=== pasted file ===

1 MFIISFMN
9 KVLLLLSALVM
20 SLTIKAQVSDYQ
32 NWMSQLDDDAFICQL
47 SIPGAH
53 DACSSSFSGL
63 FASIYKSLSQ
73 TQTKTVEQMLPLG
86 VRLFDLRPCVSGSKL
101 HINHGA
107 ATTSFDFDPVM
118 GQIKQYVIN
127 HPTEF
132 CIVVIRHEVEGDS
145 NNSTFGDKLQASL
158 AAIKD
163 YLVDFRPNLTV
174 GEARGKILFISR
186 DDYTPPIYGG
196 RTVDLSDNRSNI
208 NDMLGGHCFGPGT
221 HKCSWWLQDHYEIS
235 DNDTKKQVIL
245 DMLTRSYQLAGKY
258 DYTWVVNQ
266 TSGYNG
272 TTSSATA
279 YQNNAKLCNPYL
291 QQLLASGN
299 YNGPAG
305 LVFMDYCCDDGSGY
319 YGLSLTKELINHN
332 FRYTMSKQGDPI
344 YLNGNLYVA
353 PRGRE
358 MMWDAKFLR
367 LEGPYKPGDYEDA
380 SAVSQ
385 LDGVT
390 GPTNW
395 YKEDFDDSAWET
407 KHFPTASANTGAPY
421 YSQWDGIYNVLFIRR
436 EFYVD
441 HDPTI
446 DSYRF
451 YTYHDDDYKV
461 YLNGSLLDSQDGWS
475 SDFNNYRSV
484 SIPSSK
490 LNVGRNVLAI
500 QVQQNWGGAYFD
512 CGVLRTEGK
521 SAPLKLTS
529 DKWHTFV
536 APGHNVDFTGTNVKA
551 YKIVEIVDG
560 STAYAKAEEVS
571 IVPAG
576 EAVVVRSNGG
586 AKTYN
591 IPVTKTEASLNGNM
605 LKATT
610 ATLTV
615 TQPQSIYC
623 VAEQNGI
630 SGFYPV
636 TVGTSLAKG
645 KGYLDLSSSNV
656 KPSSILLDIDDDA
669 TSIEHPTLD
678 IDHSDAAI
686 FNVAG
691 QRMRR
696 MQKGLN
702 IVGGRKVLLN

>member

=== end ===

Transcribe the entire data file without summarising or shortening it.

1 MFIISFMN
9 KVLLLLSALVM
20 SLTIKAQVSDYQ
32 NWMSQLDDDAFICQL
47 SIPGAH
53 DACSSSFSGL
63 FASIYKSLSQ
73 TQTKTVEQMLPLG
86 VRLFDLRPCVSGSKL
101 HINHGA
107 ATTSFDFDPVM
118 GQIKQYVIN
127 HPTEF
132 CIVVIRHEVEGDS
145 NNSTFGDKLQASL
158 AAIKD
163 YLVDFRPNLTV
174 GEARGKILFISR
186 DDYTPPIYGG
196 RTVDLSDNRSNI
208 NDMLGGHCFGPGT
221 HKCSWWLQDHYEIS
235 DNDTKKQVIL
245 DMLTRSYQLAGKY
258 DYTWVVNQ
266 TSGYNG
272 TTSSATA
279 YQNNAKLCNPYL
291 QQLLASGN
299 YNGPAG
305 LVFMDYCCDDGSGY
319 YGLSLTKELINHN
332 FRYTMSKQGDPI
344 YLNGNLYVA
353 PRGRE
358 MMWDAKFLR
367 LEGPYKPGDYEDA
380 SAVSQ
385 LDGVT
390 GPTNW
395 YKEDFDDSAWET
407 KHFPTASANTGAPY
421 YSQWDGIYNVLFIRR
436 EFYVD
441 HDPTI
446 DSYRF
451 YTYHDDDYKV
461 YLNGSLLDSQDGWS
475 SDFNNYRSV
484 SIPSSK
490 LNVGRNVLAI
500 QVQQNWGGAYFD
512 CGVLRTEGK
521 SAPLKLTS
529 DKWHTFV
536 APGHNVDFTGTNVKA
551 YKIVEIVDG
560 STAYAKAEEVS
571 IVPAG
576 EAVVVRSNGG
586 AKTYN
591 IPVTKTEASLNGNM
605 LKATT
610 ATLTV
615 TQPQSIYC
623 VAEQNGI
630 SGFYPV
636 TVGTSLAKG
645 KGYLDLSSSNV
656 KPSSILLDIDDDA
669 TSIEHPTLD
678 IDHSDAAI
686 FNVAG
691 QRMRR
696 MQKGLN
702 IVGGRKVLLN

>member